How to create a budget and stick to it

how to make a budget and stick to itIn an age of credit cards, ATMs and redraw mortgages, the idea of creating a simple household budget has gone the way of the dinosaur – it seems as antiquated as an apron-wearing housewife stashing housekeeping money in the teapot for a rainy day.

“A lot of people are scared of budgets,” says Cath Armstrong, founder and author of Debt Free, Cashed Up and Laughing. “It’s just a piece of paper with some numbers written down. It can’t bite you, even if it does terrify you.”

Taking charge of the dollars and cents of everyday living expenses is the simplest path to financial security. One thing that will make you wealthy is spending LESS than you earn and the simplest way to do that is to budget.

Budgets are nothing more than a plan or guide to household spending. They are not a tool for punishment, deprivation or misery. “Budgets are about making sure what comes in is more than what goes out – once you’ve done that, it’s easy, people will wonder why they didn’t do it sooner,” Armstrong says.

The benefits of creating a household budget include:

  • Knowing exactly where your money is going.
  • Eliminating silly spending so there is more money for shopping, treats or even investments.
  • Less stress when the bills and credit card statements come in.
  • Creating a tool to help focus on long term financial goals.


Before getting into the nitty gritty of budgetting, Armstong suggests people start by tracking spending habits. “Too many people do a budget on paper that doesn’t work in reality because they don’t account for what they really spend their money on.”

Armstrong suggests tracking spending for a month, but even a week of tracking is better than not doing it at all. “Take a little notebook or use the back of an old envelope stashed in your bag and write down every single cent you spend – if there’s $2 for a kids mufti day, write it down, if there’s 70 cents for chewing gum, write it down,” she says.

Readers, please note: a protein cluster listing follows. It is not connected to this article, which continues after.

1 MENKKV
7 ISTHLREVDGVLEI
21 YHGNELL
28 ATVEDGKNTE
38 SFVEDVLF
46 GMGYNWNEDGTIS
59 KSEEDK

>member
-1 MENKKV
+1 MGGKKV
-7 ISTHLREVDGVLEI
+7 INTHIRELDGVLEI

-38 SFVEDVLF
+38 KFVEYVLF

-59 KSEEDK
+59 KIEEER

“How many of us have had a $50 note that just seems to disappear? Tracking your spending is the best way to find out where it went.”

At the end of your tracking period, work out what you spend in a week and times that by 52 and divide by 12 to get an accurate monthly average of your day-to-day cash spending. If the figure seems outrageously large, check the tracking notebook to work out which purchases are sending you over the edge.


Tallying up the monthly, quarterly and annual bills that come into a household can be overwhelming, especially if you’re the type of person that simply throws bills away once they’ve been paid.

There’s no easy way to start, but Armstrong suggests buying an exercise book, which can be kept in a three-ring binder with plastic pockets to file bills. Then:

  • Write a list of all billers or expenses. Work out the average monthly amount to pay. “Ideally, you’ll have 12 months of old bills to look at so you can see exactly how much you have paid,” Armstrong says. If you don’t have the last 12 months of bills, you can simply estimate the expenses – but real data is better.
  • Draw up 14 columns in the exercise book. In the first column, list all billers or expense categories down the page. Label the next 12 columns across the page with the months of the year. Keep the final column free to calculate the “average monthly amount”.
  • If you have the last 12 months of household bills, write in the amounts you paid in which month. Once you have filled in the entire grid, calculate the monthly averages in the 14th This grid forms the backbone of your budget, showing you which months have the heaviest expenses and which months are light-on.
  • As household bills come into the house, file them near this exercise book and check that the amounts tally up with your estimates or last year’s figures.